“The Mustang GT’s latest track-focused package will delight enthusiasts and annoy Shelby GT350 owners.”
- Sharp, predictable handling
- Massive grip
- Five-liter V8 roar
- Properly equipped, it isn’t much cheaper than a GT350
- No customizable drive mode available
Since 2014, Ford has continually honed the Mustang GT into an increasingly refined driving machine, chipping away its reputation as simple, straight-line brute to reveal a multi-faceted performer. Those efforts were most notable with the debut of the Shelby GT350 and the limited production GT350R, models which elevated the Mustang from a muscle-bound coupe into a capable track weapon.
Although enthusiasts who opted for a GT rather than one of the Shelby models could still get some factory-equipped road course hardware on their Mustangs by checking the box for the Performance Pack, the gap between GT and GT350 remained substantial. And while the updates applied to the 2018 GT narrowed that chasm to a tangible degree, Ford was clearly aware that there was still room to improve.
That improvement comes in the form of the new Performance Pack 2, a collection of handling upgrades that may seem minor on paper, but work wonders out on the tarmac. The Level 2 package brings all the upgrades from the original Performance Package to the party, which includes more powerful six-piston Brembo front brakes with revised ABS tuning, tweaked stability control software, a Torsen limited-slip rear differential with 3:73 gearing, chassis stiffening, and an upgraded radiator, along with handful of new tricks.
Tick the $6,500 option on the order sheet and you’ll get all of the above plus a track-tuned adjustable MagneRide suspension system with a lower ride height, beefier front and rear sway bars and stiffer springs, a new front splitter and rear spoiler, plus a set of unique wheels wrapped in bigger tires that widens the contact patch by 1.5 inches at all four corners. The tires are Michelin’s ultra-sticky Pilot Sport Cup 2s, the same high performance shoes you’d find on European super sportscars like the Porsche 911 GT2 RS and the Mercedes-AMG GT R.
Get a Performance Pack 2-equipped Mustang GT out on a good stretch of road and any minor annoyances melt away in an instant.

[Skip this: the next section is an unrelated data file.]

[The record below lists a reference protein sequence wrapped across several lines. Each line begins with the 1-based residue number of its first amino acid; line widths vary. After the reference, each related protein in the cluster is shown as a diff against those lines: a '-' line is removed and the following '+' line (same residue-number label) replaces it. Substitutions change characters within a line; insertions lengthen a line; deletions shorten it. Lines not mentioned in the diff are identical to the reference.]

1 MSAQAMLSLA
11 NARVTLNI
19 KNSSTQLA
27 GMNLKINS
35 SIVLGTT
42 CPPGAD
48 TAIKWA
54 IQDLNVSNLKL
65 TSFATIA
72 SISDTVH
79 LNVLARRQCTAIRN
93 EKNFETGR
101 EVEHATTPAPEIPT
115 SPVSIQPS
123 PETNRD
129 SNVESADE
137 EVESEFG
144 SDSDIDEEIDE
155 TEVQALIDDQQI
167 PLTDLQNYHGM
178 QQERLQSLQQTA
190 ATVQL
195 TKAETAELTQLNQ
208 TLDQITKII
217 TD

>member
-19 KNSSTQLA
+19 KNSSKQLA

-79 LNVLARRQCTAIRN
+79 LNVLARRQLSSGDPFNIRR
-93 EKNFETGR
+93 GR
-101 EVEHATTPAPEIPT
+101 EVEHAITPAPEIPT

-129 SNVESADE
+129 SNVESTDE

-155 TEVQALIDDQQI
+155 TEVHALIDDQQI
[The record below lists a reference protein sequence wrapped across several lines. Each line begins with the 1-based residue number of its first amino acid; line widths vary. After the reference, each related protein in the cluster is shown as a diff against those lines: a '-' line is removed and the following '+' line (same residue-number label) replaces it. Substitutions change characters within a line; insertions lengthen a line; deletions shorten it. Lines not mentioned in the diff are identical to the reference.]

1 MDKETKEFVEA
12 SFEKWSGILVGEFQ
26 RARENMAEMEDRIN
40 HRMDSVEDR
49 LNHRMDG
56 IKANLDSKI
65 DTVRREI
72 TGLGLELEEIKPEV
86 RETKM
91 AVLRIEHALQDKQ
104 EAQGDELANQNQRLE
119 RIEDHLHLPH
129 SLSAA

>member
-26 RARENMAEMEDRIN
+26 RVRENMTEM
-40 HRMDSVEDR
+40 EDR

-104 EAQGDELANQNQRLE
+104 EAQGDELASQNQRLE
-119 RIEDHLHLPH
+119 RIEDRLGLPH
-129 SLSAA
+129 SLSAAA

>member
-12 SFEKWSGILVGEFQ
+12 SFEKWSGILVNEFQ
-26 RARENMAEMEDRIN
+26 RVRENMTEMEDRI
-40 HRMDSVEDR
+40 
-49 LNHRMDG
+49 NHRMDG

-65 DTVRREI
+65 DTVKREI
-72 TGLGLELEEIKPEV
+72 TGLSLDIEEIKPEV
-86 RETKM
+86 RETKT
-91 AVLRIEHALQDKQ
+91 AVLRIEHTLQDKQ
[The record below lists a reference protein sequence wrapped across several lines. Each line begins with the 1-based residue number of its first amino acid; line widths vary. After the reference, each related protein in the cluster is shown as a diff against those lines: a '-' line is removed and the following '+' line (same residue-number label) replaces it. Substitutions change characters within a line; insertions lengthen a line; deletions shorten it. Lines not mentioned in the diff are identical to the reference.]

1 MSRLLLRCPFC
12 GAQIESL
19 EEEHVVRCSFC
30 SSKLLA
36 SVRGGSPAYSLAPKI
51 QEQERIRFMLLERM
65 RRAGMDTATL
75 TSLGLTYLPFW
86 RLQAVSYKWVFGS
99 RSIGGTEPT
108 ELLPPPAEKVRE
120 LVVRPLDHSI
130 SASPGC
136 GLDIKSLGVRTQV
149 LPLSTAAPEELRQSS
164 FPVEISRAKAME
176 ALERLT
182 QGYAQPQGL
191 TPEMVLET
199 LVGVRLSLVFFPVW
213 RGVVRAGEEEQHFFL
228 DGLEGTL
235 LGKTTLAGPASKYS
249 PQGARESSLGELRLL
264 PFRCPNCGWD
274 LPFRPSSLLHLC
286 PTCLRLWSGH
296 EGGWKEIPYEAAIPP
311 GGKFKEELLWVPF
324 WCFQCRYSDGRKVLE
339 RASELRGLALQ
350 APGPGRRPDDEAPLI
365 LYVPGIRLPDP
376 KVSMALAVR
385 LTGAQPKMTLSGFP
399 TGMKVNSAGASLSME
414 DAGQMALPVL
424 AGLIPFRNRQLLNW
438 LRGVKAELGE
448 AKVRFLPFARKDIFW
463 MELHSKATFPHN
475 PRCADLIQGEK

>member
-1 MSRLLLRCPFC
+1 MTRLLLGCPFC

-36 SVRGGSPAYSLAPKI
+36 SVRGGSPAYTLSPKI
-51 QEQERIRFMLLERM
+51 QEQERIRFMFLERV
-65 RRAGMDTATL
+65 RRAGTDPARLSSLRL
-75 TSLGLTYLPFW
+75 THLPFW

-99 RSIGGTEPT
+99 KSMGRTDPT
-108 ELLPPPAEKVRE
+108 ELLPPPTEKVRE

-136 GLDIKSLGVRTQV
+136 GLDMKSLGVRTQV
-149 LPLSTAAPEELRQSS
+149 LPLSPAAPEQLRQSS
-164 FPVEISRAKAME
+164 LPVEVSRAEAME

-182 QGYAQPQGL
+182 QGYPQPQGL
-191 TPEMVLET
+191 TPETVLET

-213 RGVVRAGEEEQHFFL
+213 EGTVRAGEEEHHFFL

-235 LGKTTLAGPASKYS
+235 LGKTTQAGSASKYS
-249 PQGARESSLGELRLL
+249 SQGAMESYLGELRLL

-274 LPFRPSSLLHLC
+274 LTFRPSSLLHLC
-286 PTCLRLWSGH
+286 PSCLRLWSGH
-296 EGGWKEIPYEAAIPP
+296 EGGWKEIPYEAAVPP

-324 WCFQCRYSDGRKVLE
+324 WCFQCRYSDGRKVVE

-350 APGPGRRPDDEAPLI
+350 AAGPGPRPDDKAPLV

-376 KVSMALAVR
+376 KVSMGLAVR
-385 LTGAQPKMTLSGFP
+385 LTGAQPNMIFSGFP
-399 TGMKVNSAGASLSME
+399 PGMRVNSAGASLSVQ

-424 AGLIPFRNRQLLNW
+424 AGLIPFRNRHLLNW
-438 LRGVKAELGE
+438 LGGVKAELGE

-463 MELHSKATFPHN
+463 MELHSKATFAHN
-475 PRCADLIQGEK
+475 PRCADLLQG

But the Mustang GT Performance Pack 2’s key competitor doesn’t come across the pond. No, this rivalry is homegrown, and it comes in the form of Chevrolet’s own track-focused package for the Camaro SS, the 1LE.
While a 2018 Mustang GT coupe starts at $35,095, an example outfitted with the Premium package, Performance Pack Level 2, navigation, active performance exhaust, and Recaro sport seats (as our tester was) raises the bar of entry to $51,185 with destination.
Inside the cabin, Performance Pack 2 Mustangs are essentially identical to a standard Mustang GT. That’s not a bad thing though – the new-for-2018 digital dash is sharp and useful, and the overall appointments are handsome, and there’s just enough of an aesthetic nod to the Mustang’s heritage to make the interior unmistakable for any other car.
The $1,595 optional Recaro bucket seats look fantastic, too, and they’re comfortable to boot. Although you’ll give up some adjustability and luxury features like heating and ventilation to get them, they’re essentially mandatory for a car with this much lateral grip.
While the Mustang offers four distinct drive modes to choose from (normal, sport, track, and snow/ice) it’s disappointing that the various adjustable performance parameters can’t be mixed and matched to create a custom preset. You can’t, for instance, pair the normal suspension setting with the track exhaust setting, so sport mode becomes the default compromise, and likely the mode that enthusiasts will use the most.